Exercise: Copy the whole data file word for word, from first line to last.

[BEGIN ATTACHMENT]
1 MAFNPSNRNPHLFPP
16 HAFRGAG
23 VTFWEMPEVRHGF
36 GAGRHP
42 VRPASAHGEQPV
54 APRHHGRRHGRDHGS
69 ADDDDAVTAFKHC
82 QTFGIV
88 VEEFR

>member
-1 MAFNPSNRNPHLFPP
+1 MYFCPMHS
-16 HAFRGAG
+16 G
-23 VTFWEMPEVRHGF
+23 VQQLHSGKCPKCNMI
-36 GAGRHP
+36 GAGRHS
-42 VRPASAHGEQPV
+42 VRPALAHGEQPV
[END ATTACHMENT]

1 MAFNPSNRNPHLFPP
16 HAFRGAG
23 VTFWEMPEVRHGF
36 GAGRHP
42 VRPASAHGEQPV
54 APRHHGRRHGRDHGS
69 ADDDDAVTAFKHC
82 QTFGIV
88 VEEFR

>member
-1 MAFNPSNRNPHLFPP
+1 MYFCPMHS
-16 HAFRGAG
+16 G
-23 VTFWEMPEVRHGF
+23 VQQLHSGKCPKCNMI
-36 GAGRHP
+36 GAGRHS
-42 VRPASAHGEQPV
+42 VRPALAHGEQPV